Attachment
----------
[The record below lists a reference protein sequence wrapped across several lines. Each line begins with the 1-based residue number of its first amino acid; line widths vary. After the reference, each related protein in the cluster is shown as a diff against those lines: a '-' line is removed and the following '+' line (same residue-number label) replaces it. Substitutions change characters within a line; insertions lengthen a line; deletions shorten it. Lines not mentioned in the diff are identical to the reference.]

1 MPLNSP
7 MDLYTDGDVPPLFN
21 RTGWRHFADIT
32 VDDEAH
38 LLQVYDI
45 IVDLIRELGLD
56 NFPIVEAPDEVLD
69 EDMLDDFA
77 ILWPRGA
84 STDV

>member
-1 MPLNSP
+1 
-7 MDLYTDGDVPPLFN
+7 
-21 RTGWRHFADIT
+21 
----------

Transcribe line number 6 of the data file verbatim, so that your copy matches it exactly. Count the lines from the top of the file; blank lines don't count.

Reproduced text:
38 LLQVYDI